A uniquely freethinking caucus in Congress created a short while ago is growing by leaps and bounds.
In April, Rep. Jared Huffman, D-Calif., the only openly nontheistic member of Congress, announced the formation of the Congressional Freethought Caucus to focus on promoting secular values and give a voice to freethinking voters. Other founding members of the Congressional Freethought Caucus include Reps. Dan Kildee, D-Mich., Jerry McNerney, D-Calif., Mark Pocan, D-Wis., and Jamie Raskin, D-Md.
In the few months since then, the caucus has doubled in size. With Reps. Steve Cohen, D-Tenn., Pramila Jayapal, D-Wash., Hank Johnson, D-Ga., Zoe Lofgren, D-Calif., and Eleanor Holmes Norton, D-D.C., joining in to defend science and rationality, the Congressional Freethought Caucus has now achieved double-digit membership.
The mission statement of the Congressional Freethought Caucus is “to promote public policy formed on the basis of reason, science, and moral values; to protect the secular character of our government by adhering to the strict constitutional principle of the separation of church and state; to oppose discrimination against atheists, agnostics, humanists, seekers, religious and nonreligious persons, and to champion the value of freedom of thought and conscience worldwide; and to provide a forum for members of Congress to discuss their moral frameworks, ethical values, and personal religious journeys.”
Nonreligious Americans — the so-called “Nones” — make up about one-quarter of the country but are massively underrepresented in legislative chambers. FFRF lauds members of the Freethought Caucus for not being afraid of standing up for their values.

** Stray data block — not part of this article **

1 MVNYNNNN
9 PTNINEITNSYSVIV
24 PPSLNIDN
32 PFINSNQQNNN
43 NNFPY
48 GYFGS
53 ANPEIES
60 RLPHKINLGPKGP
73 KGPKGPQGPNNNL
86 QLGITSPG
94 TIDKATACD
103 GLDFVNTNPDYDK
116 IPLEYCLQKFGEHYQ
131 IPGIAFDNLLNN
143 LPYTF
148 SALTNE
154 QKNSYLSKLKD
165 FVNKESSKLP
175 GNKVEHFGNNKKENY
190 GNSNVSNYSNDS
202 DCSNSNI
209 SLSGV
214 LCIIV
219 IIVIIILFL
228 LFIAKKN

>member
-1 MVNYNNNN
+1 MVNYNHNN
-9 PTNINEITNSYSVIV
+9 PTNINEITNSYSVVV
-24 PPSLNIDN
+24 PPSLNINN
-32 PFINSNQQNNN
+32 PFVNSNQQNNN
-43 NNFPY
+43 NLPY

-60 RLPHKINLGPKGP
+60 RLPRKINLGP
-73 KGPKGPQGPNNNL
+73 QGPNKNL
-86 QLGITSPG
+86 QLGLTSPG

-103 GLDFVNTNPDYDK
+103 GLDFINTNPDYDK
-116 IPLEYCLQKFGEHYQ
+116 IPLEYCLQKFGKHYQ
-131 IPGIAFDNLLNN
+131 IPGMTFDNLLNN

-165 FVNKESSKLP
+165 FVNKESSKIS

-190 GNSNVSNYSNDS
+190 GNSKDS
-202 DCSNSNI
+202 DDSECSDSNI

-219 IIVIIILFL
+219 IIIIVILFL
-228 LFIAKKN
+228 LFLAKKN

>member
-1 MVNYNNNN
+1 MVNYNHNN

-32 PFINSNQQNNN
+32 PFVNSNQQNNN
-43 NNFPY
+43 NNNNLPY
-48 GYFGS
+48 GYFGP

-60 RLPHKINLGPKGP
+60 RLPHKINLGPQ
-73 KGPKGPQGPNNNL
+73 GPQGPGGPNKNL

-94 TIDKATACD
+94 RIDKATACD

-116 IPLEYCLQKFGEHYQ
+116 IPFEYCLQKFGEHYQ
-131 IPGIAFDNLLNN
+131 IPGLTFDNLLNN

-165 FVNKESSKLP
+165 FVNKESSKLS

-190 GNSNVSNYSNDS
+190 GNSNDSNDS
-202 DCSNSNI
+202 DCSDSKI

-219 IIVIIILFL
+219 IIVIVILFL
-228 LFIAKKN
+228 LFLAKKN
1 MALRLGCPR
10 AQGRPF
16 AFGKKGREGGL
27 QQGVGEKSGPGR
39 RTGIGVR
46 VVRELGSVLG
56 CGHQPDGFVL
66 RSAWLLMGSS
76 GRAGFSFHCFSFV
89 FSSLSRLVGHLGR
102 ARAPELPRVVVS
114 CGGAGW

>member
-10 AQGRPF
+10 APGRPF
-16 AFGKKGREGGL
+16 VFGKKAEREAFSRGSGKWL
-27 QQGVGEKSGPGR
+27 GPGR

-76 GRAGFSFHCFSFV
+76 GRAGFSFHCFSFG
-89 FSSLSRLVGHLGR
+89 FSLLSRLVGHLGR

The group has already proven its worthiness. In early September, members of the Congressional Freethought Caucus, along with other House Democrats, penned a statement to the Senate Judiciary Committee warning against Judge Brett Kavanaugh’s confirmation to the U.S. Supreme Court.
The letter outlined six main areas of concerns the group recognized as disqualifying factors for Kavanaugh to serve a lifetime appointment on the nation’s highest court. Chief among these was Kavanaugh referring to the “wall of separation” between church and state as a metaphor “wrong as a matter of law and history.” Additionally, the letter called attention to Kavanaugh’s history of hypersensitivity to burdens on religion. And the letter noted the threat Kavanaugh posed to 70 years of Establishment Clause jurisprudence, the danger he poses to our secular public schools, and his history of hostility towards secular Americans and state-church plaintiffs.
“The Congressional Freethought Caucus is fast proving to be the most invaluable caucus in Congress,” says FFRF Co-President Dan Barker. “With its membership quickly increasing, it’ll become an even more effective group advocating for freethinkers and secular folks around the country.”
The Freedom From Religion Foundation is a national nonprofit organization with more than 32,000 members across the country. FFRF’s purposes are to protect the constitutional principle of separation between church and state, and to educate the public on matters relating to nontheism.